Soulful Silence -- Printing with wood and linoleum has a long and somber history; just think of the many dark masterpieces by Albrecht Dürer and Käthe Kollwitz. Shaker Heights artist Leena Nevalainen-Smith is a little different. While many of her linocuts here were inspired by 9-11, tragedy isn't the dominant emotion. Apart from effective scenes of pain and paranoia, she also depicts simple joy and innocent humor. There's even the occasional splash of watercolor. Psychological tension and technical accomplishment come to a head in "Yell," a portrait of a man screaming. Thick paper used for contour creates steep valleys in the creases around his furiously clenched eyes and almost tangible texture to the deep furrows in his brow. Further visual depth lies in the muscles of his hand, as he tightly grasps his own shoulder, and in the fine details of his clothing and closely cropped beard. Tone reversal is the featured attraction in "Couple Revealed," in which an androgynous pair huddles in apocalyptic fear. But instead of white on black, their figures are thinly outlined in black against nearly solid white. Thus they appear doubly frail and exposed. Elsewhere, whimsical, colorful pictures of animals brighten the mood considerably, but, as "Nature Hike" proves, Nevalainen-Smith doesn't need paint to be lighthearted. In this black-and-white print, a woman pauses in the forest to take in the beauty. At this moment, however, the texture and design of her clothing match the bark on the trees and lilies on the stream behind her. Beyond merely enjoying the scenery, she's actually part of it. Through January 29 at Loganberry Books, 13015 Larchmere Blvd., Shaker Hts., 216-795-9800, www.loganberrybooks.com. -- Lewis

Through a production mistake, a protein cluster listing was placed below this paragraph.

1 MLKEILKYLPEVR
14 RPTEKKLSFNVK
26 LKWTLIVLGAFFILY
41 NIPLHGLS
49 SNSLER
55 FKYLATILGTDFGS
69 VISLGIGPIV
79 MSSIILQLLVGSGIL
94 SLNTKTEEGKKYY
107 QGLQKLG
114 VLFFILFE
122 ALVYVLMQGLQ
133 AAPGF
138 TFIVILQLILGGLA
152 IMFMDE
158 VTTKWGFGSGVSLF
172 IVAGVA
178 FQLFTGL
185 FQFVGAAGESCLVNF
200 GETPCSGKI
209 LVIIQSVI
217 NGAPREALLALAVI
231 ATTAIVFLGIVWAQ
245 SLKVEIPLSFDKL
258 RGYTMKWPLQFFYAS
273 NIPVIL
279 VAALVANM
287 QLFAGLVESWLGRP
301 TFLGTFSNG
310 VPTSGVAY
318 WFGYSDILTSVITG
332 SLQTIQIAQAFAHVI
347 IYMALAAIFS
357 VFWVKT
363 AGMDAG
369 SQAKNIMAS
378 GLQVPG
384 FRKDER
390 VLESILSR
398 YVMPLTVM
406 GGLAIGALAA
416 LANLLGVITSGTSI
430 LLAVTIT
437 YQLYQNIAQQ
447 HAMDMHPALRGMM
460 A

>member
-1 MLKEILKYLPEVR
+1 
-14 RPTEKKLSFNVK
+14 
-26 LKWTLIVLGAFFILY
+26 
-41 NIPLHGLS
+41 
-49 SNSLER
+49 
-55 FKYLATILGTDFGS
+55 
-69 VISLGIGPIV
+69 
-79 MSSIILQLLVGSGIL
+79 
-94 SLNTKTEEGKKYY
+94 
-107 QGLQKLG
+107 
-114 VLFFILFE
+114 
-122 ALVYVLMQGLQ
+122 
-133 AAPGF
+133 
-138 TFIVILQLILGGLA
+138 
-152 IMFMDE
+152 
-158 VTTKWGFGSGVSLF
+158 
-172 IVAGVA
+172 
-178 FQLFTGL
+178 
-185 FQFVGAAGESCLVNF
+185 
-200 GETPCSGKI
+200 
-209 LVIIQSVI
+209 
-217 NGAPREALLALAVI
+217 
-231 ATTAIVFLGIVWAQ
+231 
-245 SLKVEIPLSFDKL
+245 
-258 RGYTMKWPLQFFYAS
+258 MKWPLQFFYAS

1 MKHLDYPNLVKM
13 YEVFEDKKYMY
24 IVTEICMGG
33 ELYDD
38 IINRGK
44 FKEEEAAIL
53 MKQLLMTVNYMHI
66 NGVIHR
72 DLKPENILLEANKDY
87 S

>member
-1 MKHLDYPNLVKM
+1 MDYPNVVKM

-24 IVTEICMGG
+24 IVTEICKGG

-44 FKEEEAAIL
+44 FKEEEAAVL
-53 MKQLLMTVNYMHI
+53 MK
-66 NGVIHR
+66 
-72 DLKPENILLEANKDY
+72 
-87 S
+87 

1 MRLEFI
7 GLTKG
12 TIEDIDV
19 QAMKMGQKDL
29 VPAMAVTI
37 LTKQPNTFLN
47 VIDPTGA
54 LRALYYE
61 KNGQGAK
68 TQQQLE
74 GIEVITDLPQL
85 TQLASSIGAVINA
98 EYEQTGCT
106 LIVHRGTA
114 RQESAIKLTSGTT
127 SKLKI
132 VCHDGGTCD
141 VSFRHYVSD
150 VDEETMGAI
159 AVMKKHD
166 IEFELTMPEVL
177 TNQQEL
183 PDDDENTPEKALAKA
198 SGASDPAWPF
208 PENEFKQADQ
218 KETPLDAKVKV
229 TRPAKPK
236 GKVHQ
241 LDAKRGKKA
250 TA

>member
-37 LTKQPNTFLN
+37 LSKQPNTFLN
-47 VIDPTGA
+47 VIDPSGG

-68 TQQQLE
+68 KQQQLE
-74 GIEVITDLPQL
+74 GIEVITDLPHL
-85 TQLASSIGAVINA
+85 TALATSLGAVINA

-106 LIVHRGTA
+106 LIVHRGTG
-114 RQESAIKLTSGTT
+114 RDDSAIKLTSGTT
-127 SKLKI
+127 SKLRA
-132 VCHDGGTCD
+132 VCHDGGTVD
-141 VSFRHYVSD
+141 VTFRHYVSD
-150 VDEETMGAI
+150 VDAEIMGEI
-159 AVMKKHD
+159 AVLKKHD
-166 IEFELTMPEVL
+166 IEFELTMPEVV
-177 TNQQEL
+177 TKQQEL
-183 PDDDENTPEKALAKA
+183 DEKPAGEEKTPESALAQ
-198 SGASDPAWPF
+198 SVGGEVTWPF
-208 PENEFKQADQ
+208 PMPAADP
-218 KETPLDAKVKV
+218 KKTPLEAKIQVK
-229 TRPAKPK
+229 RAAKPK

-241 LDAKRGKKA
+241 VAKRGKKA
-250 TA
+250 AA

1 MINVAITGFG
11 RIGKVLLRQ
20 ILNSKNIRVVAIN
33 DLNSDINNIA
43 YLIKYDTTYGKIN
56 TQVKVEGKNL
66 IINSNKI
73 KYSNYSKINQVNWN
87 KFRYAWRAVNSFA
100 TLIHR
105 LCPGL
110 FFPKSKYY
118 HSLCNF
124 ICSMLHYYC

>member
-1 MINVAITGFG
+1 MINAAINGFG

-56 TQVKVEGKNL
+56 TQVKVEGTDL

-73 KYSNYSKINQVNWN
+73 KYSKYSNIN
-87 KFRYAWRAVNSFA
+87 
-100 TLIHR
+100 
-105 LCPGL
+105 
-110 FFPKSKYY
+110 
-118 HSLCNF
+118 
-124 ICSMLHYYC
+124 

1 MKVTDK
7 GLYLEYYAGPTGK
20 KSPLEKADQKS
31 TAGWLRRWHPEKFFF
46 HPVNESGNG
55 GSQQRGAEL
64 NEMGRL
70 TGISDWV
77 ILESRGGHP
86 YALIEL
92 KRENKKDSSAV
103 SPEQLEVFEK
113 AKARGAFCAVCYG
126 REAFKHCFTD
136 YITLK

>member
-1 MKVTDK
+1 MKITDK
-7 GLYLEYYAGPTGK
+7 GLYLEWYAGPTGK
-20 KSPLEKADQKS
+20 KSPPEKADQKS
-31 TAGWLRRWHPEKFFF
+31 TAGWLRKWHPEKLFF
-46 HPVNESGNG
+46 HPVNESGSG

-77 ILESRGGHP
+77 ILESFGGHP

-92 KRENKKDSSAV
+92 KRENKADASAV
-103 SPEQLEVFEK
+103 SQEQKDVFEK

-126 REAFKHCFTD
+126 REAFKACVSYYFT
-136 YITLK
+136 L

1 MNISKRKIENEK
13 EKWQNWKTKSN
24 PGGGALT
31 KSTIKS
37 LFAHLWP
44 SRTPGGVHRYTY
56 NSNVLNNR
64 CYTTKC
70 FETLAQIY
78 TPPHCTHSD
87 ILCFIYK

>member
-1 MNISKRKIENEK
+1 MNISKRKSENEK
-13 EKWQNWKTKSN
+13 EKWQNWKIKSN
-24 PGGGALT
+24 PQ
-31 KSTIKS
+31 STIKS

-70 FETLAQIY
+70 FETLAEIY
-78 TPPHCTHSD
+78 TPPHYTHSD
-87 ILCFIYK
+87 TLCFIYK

Trial by Fire -- The highest compliment for these colorful decorative glassworks by sculptor Rene Culler is that one can see how they're made. But that doesn't mean they're obvious. More accurately, they draw viewers into the process behind their construction; all bear traces of the Cleveland artist's craftsmanship without spoiling the mystery of her art. What's clear is that Culler works in layers: Visible within her most intriguing pieces are multiple, distinct strata of glass defined by color or paint. With outer layers generally transparent and edges bumpy, the pieces often evoke objects naturally frozen in ice. Two grid-shaped wall hangings made up of small squares play elegant tricks on the eye. Each tiny component is like a crystal-clear ravioli tightly stuffed with shiny metallic material. Each one is far more intricate internally than it appears, lending the overall piece a beguiling complexity that rewards close inspection. Ditto on a larger scale is a set of six plate-sized medallions connected by looping wire. Embedded within each clear-glass circle are many smaller circles containing freehand dash-and-dot patterns in glittery, earth-toned paint. A giant could rightly pick the whole thing off the wall to wear as a bracelet. Culler's technique is wide enough to include traditional forms, as a case of brightly striped, perfectly finished bowls and vases proves. But the more artisanal, the better. Her densely colorful gong-like piece with a wrought-iron frame is a little rough around the edges, but it must be brilliant in sunlight. Through January 28 at Beck Center, 17801 Detroit Ave., Lakewood, 216-521-2540, www.beckcenter.org. -- Lewis